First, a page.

The lobsters in Panama City are from the Pacific Ocean and tend to be smaller than what you’d find in New England. They’re delicious, but I find them to be a little tougher and less sweet than the ones we stuffed our faces with on Cape Cod.
Having Rudy there was helpful, because the Spanish word for some types of fish don’t have an obvious equivalent in English. At the end of the day, we gave up and just figured everything was just a “type of snapper” or “type of tuna,” whether that was actually the case or not.
And then there’s the random specimen, like this barracuda for sale. The vendor said it was tasty, but we took his word for it.
Before leaving the fish market, we had one taste of lobster tail ceviche. We wanted something different from what we’d eaten there a few days before, so Rudy recommended the “cocktail,” which in Panama is any ceviche that’s made with a creamy base of coconut milk, or in some cases mayonnaise.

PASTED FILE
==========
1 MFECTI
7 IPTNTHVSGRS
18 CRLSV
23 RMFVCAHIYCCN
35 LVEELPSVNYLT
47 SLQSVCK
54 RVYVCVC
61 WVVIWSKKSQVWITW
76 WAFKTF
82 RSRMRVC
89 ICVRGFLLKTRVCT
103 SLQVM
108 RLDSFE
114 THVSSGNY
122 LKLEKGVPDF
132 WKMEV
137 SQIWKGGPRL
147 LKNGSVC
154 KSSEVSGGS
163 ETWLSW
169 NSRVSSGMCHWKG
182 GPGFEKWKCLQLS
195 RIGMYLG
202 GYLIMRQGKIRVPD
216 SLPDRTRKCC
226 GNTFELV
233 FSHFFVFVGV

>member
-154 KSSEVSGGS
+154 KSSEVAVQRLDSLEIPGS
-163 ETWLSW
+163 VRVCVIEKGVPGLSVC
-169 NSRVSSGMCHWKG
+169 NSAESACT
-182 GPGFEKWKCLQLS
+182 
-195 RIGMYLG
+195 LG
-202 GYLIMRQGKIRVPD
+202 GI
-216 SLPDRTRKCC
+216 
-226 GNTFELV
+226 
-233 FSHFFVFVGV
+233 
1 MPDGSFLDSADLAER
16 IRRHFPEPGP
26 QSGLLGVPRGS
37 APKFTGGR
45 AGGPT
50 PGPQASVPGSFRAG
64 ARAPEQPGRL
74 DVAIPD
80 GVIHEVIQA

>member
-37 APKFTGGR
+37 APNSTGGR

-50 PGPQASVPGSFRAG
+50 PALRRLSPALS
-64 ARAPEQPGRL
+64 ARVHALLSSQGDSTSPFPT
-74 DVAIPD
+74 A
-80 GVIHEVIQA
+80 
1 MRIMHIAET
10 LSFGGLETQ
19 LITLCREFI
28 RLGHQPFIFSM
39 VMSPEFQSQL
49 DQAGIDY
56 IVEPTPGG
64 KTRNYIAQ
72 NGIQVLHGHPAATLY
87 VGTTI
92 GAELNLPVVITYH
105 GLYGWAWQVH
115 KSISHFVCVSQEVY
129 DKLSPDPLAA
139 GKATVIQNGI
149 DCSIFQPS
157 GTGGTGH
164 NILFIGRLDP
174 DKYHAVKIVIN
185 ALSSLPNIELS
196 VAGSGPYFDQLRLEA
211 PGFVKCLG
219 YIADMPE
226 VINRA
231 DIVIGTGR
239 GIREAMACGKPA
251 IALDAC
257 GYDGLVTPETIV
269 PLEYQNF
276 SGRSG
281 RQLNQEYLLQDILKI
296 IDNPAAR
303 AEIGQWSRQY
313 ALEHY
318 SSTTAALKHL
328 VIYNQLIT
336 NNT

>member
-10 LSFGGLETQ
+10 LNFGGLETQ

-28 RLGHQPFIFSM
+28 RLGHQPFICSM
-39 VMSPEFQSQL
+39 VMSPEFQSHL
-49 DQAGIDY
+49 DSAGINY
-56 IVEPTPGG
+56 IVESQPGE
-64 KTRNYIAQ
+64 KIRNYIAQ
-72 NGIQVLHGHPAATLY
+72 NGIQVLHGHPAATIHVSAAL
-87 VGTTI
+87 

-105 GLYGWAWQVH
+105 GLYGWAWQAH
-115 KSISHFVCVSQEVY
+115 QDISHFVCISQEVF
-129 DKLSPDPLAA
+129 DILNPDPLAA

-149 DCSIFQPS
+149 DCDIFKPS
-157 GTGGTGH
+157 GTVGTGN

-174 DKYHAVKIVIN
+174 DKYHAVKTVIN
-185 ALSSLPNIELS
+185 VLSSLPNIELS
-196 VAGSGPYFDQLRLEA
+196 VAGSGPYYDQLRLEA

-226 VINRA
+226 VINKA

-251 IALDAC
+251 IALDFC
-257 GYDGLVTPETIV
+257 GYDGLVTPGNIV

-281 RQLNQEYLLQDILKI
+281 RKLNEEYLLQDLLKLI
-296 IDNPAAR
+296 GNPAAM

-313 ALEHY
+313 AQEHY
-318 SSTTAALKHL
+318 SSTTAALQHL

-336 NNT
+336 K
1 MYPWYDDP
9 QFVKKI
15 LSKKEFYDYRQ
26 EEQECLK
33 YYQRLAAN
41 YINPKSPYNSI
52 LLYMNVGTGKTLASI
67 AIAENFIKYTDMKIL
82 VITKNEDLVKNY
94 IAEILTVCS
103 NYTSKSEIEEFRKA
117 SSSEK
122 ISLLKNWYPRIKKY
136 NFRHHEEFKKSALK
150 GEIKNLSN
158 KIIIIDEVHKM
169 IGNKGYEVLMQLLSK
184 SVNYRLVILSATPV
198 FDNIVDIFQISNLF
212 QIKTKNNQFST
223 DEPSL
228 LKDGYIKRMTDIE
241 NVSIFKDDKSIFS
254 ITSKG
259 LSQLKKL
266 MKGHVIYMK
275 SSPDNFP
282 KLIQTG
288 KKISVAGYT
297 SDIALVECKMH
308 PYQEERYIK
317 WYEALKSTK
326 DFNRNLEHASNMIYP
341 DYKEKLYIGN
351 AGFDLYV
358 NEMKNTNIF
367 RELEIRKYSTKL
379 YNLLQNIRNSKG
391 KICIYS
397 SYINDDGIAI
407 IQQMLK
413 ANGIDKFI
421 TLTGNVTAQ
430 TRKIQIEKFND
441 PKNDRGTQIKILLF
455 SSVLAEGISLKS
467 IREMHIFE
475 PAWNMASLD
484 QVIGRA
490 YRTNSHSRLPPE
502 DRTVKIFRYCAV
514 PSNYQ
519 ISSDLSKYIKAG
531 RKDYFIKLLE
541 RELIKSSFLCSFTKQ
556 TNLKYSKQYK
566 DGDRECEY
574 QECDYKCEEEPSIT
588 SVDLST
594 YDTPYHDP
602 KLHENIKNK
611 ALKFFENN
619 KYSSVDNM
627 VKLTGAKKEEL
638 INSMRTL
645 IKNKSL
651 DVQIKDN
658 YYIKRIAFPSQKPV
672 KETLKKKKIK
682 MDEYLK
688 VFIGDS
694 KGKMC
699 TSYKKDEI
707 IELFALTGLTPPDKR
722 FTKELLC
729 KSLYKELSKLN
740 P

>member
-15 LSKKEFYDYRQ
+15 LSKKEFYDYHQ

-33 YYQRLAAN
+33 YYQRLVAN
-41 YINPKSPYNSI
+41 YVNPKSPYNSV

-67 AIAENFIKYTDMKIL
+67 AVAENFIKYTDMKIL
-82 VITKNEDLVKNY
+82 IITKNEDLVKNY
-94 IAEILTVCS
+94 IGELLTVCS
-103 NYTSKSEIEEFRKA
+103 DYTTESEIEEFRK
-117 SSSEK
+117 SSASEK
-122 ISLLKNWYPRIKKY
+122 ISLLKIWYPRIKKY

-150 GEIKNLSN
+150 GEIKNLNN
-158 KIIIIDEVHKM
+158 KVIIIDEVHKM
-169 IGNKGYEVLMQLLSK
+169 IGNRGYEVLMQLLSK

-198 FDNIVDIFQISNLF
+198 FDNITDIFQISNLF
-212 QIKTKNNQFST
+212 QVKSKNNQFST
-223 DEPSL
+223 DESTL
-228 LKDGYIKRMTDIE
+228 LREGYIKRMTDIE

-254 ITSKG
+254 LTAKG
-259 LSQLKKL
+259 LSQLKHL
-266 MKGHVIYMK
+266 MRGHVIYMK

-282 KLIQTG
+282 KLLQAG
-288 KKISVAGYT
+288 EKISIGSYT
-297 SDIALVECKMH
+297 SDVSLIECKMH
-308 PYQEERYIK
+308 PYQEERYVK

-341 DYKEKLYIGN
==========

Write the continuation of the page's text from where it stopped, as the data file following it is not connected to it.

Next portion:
From the fish market we headed back to Casco Viejo and piled into Rudy’s van so he could take us across the city to Panama Viejo, the “older old city.”
While there, we walked around the old ruins (or what’s left of them), and climbed to the top of the cathedral tower for breathtaking views of the coast and city. The frame of priests’ quarters, a monastery, and more….all from the early 1500’s when it was originally founded by the Spanish, becoming the first European settlement on the Pacific Ocean. The 100-inhabitant colony grew to over ten-thousand people until it was attacked by Henry Morgan in 1671. The location was exposed and hard to defend, causing the Spanish to move the city center to Casco Viejo. Our guidebook had a few interesting things to say about the historical site, but after you’ve seen a few ruins, you’ve seen them all, and we were hungry again.
So we moved on to our next and final stop on the tour….